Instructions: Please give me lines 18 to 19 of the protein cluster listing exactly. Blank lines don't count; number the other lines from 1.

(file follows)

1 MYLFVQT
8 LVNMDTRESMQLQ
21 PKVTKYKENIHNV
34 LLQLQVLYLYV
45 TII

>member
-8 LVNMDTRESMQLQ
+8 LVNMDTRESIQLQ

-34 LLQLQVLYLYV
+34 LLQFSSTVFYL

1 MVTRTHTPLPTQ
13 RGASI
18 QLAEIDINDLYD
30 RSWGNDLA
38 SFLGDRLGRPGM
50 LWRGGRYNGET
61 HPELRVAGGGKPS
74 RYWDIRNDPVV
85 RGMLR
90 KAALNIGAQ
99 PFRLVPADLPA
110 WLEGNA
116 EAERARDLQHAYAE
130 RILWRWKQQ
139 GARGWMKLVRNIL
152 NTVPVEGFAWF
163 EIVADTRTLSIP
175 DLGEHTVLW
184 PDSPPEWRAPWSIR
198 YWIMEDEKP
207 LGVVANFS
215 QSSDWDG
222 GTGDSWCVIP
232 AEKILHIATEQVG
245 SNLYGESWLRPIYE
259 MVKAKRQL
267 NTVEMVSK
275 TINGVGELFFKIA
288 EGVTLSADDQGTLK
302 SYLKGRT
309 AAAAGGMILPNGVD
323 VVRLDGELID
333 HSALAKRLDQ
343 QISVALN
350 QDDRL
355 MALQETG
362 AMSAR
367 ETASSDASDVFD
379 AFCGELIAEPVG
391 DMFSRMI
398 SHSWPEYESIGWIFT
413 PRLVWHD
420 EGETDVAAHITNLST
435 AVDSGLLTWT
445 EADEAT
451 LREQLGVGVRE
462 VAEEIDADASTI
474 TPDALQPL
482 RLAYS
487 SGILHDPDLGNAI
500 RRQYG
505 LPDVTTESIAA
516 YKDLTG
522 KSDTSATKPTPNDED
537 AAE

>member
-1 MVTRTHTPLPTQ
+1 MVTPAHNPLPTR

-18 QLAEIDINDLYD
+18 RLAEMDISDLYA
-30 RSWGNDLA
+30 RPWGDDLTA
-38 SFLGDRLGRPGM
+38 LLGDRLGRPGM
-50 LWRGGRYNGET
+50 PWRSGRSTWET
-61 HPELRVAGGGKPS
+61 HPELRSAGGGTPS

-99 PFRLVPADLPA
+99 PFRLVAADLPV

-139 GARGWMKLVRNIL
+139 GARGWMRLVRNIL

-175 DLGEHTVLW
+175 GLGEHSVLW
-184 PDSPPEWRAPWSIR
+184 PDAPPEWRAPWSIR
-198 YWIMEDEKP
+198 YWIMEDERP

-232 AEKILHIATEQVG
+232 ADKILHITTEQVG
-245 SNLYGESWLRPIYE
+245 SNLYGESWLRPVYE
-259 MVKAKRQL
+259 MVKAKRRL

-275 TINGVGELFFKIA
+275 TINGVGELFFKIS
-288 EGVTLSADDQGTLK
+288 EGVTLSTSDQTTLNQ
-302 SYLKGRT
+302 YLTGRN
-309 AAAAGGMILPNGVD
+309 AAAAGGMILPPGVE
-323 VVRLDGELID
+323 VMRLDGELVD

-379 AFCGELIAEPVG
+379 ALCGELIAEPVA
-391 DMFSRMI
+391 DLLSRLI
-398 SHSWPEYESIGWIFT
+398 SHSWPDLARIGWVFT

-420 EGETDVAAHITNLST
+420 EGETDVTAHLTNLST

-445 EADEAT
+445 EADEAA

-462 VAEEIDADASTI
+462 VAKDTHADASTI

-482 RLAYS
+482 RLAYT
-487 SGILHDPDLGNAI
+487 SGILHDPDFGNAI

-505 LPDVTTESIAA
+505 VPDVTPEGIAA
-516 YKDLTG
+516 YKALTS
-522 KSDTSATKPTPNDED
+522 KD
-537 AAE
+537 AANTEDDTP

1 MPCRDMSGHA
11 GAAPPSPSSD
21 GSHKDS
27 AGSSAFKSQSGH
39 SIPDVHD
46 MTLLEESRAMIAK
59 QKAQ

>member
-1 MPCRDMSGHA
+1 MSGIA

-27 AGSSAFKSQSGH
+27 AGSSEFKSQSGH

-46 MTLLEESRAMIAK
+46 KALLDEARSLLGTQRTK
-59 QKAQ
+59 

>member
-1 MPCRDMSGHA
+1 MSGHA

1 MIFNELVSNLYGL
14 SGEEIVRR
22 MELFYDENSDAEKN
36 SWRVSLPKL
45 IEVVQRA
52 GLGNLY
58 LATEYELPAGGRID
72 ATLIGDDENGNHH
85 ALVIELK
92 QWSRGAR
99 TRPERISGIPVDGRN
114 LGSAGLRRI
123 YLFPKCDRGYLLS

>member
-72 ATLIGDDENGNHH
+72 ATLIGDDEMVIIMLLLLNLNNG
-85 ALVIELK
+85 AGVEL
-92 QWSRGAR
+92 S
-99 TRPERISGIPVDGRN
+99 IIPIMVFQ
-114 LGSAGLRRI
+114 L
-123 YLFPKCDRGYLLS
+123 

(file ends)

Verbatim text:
74 RYWDIRNDPVV
85 RGMLR